There are several different types of universal life policies. They include variable universal life insurance, indexed universal life, and “current assumption” universal life. Variable life insurance puts the policy's cash value in an investment account where it rises and falls with the performance of the investment. Indexed UL insurance pays an interest rate that tracks a stock market index. Current assumption products set an annual interest rate payable on the policy's cash value.
How do you Access the Cash Value?
The major draw to a cash value insurance policy is its cash accumulation feature. Many people like to use this type of life insurance as a savings account. The appeal is the much higher effective interest rate on their savings versus a traditional money market or savings account. The cash in these policies grows at a rate more similar to bonds, but also provides considerably better liquidity.
The way you access the cash value in these policies does differ a bit depending on the type of cash value life insurance you own.
You can access the cash value through either partial withdrawals or a loan. UL policies allow partial withdrawals of all policy values whereas whole life policies only permit partial withdrawals of non-guaranteed cash values.
Loans work similarly across both life insurance types. Both accumulate interest, which you can choose to pay out of pocket or add to the outstanding loan balance. Loans enjoy special tax advantages that prevent them from creating an income tax liability–this is true for both product types.
You can also use your whole life insurance cash value for the three nonforfeiture benefits: extended term insurance, reduce paid-up, or surrender for cash value.
Universal life policies allow only the surrender for cash value nonforfeiture benefit.
What Insurance Companies Issue These Types of Policies?
Mutual insurance companies often issue whole life policies. But whole life can also come from other forms of insurance companies. Additionally, fraternal companies often issue whole life policies. Fraternals are not technically insurance companies, but they operate under very similar protocols.
Universal life insurance policies come from a much broader mix of life insurance companies. Some mutuals do offer UL policies, but it's more common to see this type of cash value policy from a stock life insurance company.
It's important to understand that not all life insurers issue every type of life insurance policy. So while some companies might issue one or the other, you shouldn't just expect that they will offer both types.
Do I have to Buy from an Agent?
If you are seeking a cash value policy, you will have to buy from an agent/broker. While you can buy a term life insurance policy from a number of different places that don't use insurance agents, cash value policies are different.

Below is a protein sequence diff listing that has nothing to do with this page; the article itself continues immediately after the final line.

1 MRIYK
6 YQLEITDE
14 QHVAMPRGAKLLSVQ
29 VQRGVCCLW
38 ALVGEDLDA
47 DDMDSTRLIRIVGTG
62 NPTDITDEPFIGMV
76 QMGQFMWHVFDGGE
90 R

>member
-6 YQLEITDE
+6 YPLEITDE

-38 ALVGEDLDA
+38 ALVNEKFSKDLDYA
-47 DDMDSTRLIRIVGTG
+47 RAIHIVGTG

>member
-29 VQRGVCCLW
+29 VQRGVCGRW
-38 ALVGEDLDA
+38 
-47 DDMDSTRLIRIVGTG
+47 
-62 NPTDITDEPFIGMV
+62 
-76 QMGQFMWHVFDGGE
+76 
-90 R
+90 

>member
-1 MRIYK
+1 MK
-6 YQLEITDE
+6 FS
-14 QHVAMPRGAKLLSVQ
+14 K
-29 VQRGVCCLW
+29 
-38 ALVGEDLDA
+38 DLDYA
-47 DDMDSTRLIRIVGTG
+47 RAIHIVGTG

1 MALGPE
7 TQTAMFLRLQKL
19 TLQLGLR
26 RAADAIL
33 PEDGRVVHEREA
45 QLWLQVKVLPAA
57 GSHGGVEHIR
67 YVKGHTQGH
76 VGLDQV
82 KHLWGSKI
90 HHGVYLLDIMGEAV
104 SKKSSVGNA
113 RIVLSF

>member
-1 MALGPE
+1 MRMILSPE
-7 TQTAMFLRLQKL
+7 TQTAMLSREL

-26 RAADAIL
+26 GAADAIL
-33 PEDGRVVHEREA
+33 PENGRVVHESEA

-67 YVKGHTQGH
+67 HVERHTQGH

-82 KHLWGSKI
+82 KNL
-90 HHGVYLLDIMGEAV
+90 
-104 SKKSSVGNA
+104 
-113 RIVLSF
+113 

The complexity of these policies makes it very difficult to offer them in an automated fashion as some companies do with a term life policy. The insurance premiums you pay for the policy's death benefit can vary greatly depending on several factors. This includes various policy features and any chosen rider.
In addition, cash value policies can create a tax penalty situation due to the Modified Endowment Contract (MEC) limitations imposed on them by the IRS. Having a knowledgeable life insurance agent available to help guide you through this could save you from a significant hassle.
Will I Earn Dividends?
If you buy whole life insurance you might earn a dividend. Life insurers do not guarantee the payment of dividends, and you'll have to ensure that your whole life policy is “participating” in order to earn them.
UL style policies do not pay dividends. Instead, they pay interest that can fluctuate from year to year. Or, in the case of variable life insurance, cash value will change based on the value of the investments used in the policy.
What Sort of Rate of Return will I Get?
Your rate of return on a cash value policy will depend on several factors. The chief variables that influence the rate of return are the life insurance premium you pay relative to the policy's death benefit. Your gender may play a small role in most states, women tend to achieve a slightly better return at the same age as they enjoy moderately lower insurance costs.
The return on these life insurance policies will track the return achieved by the portfolios managed at the life insurance company–also known as the General Account. You should reasonably expect an annualized return over your lifetime around 4 to 4.5%.